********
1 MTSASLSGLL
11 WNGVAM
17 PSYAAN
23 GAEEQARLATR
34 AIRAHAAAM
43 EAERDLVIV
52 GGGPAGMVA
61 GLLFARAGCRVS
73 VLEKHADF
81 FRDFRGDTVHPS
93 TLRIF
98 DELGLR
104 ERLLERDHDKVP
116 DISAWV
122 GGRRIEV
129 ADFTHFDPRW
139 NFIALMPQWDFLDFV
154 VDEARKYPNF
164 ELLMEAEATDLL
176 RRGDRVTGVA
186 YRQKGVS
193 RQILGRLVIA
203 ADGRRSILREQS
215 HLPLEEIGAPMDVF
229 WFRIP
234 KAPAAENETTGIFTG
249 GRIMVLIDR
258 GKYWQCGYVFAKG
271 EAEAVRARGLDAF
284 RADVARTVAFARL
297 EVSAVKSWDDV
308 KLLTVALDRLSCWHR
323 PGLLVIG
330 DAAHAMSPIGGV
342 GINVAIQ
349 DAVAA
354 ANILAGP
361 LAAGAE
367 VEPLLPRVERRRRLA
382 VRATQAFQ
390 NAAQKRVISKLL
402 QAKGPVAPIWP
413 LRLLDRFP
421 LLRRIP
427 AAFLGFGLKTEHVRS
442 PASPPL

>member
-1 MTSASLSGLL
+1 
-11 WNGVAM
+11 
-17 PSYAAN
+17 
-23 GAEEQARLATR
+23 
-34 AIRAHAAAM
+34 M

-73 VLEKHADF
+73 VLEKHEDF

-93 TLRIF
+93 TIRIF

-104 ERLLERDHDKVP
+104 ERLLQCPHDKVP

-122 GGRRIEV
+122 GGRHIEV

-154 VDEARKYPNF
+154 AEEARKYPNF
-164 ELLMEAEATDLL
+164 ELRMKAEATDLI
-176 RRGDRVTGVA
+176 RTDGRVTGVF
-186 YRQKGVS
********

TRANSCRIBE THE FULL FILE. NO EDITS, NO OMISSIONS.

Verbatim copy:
1 MTSASLSGLL
11 WNGVAM
17 PSYAAN
23 GAEEQARLATR
34 AIRAHAAAM
43 EAERDLVIV
52 GGGPAGMVA
61 GLLFARAGCRVS
73 VLEKHADF
81 FRDFRGDTVHPS
93 TLRIF
98 DELGLR
104 ERLLERDHDKVP
116 DISAWV
122 GGRRIEV
129 ADFTHFDPRW
139 NFIALMPQWDFLDFV
154 VDEARKYPNF
164 ELLMEAEATDLL
176 RRGDRVTGVA
186 YRQKGVS
193 RQILGRLVIA
203 ADGRRSILREQS
215 HLPLEEIGAPMDVF
229 WFRIP
234 KAPAAENETTGIFTG
249 GRIMVLIDR
258 GKYWQCGYVFAKG
271 EAEAVRARGLDAF
284 RADVARTVAFARL
297 EVSAVKSWDDV
308 KLLTVALDRLSCWHR
323 PGLLVIG
330 DAAHAMSPIGGV
342 GINVAIQ
349 DAVAA
354 ANILAGP
361 LAAGAE
367 VEPLLPRVERRRRLA
382 VRATQAFQ
390 NAAQKRVISKLL
402 QAKGPVAPIWP
413 LRLLDRFP
421 LLRRIP
427 AAFLGFGLKTEHVRS
442 PASPPL

>member
-1 MTSASLSGLL
+1 
-11 WNGVAM
+11 
-17 PSYAAN
+17 
-23 GAEEQARLATR
+23 
-34 AIRAHAAAM
+34 M

-73 VLEKHADF
+73 VLEKHEDF

-93 TLRIF
+93 TIRIF

-104 ERLLERDHDKVP
+104 ERLLQCPHDKVP

-122 GGRRIEV
+122 GGRHIEV

-154 VDEARKYPNF
+154 AEEARKYPNF
-164 ELLMEAEATDLL
+164 ELRMKAEATDLI
-176 RRGDRVTGVA
+176 RTDGRVTGVF
-186 YRQKGVS